AMC will offer 15 cent tickets when it reopens 100+ US theaters on August 20

Like so many industries, the last five months have been absolutely devastating for movie theaters. As far as sheer volumes go, no one has been harder hit than the world’s largest theater chain. AMC has had plans to reopen theaters for some time — but things change, particularly when you’re dealing with something as uncertain and always-evolving as a global pandemic.

This week, the theater juggernaut announced plans to reopen more than 100 theaters in the U.S. on August 20, constituting a first wave of re-openings. In an attempt to entice understandably cautious customers to return, it will be offering all tickets for $0.15 for one day only (with a limited quantity as it enforces social distancing measures). The number is a momentary return to 1920 ticket prices, as an homage to the chains founding.

Things are still…tricky, of course. Among the bigger issues here is the current lack of new releases to choose from. It’s one of those chicken and egg deals. Movie studios have been equally eager to release films, but haven’t had much luck as local regulations have kept theaters close. After numerous delays, Warner Bros. announced that it will be taking the unusual measure of premiering Christopher Nolan’s Tenet outside of the U.S. before it comes to the States. More than anything, it’s a clear indication of this country’s handling of the COVID-19.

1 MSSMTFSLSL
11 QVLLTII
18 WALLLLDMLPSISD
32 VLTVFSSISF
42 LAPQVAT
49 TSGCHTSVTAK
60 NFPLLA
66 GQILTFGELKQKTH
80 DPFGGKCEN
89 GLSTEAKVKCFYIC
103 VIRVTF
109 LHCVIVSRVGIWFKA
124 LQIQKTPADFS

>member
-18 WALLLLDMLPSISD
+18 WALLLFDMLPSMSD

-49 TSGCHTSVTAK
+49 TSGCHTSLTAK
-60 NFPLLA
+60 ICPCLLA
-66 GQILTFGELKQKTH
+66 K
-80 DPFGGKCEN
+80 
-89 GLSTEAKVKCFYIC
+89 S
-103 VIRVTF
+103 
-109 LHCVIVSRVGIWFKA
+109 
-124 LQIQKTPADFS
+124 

With movies like Tenet and The New Mutants waiting in the wings, AMC will be relying on older blockbusters to try to get butts back in seats. Upcoming films include The Empire Strikes Back, Black Panther, Back to the Future, Ghostbusters and Grease. Those will be priced at $5 a pop, designed to lure folks who can’t wait to return the theater experience, new releases or no.

AMC, of course, was the subject of controversy when it announced that masks would be voluntary for moviegoers, a stance it quickly retracted after intense online backlash. The release noting the reopening includes a laundry list of sanitation and safety measures,

AMC Safe & Clean components include significant reductions in the maximum tickets available for each showtime and seat blocking in reserved seating auditoriums to allow for appropriate social distancing between parties, enhanced cleaning procedures that include extra time between showtimes to allow for a full, thorough cleaning and nightly disinfecting utilizing electrostatic sprayers, use of high tech HEPA vacuums, upgraded air filtration efforts including the use of MERV 13 filters wherever possible, new guest and associate safety protocols that include mandatory mask wearing by all guests and associates, hand sanitizing stations throughout the theatre, and the availability to guests of disinfectant wipes.

The list of theaters can be found here. It’s limited to a handful of cities and states, skipping key markets like California and New York, likely due to local COVID safety restrictions.

AMC’s MoviePass competitor hits 380K users in 3 months, will increase U.S. attendance

As MoviePass flounders and runs out of cash, AMC’s competitive offering, AMC Stubs A-List, is scaling up quickly. The theater chain announced this morning the service is growing faster than anticipated, and has already signed up over 380,000 users in the three months since its late July launch.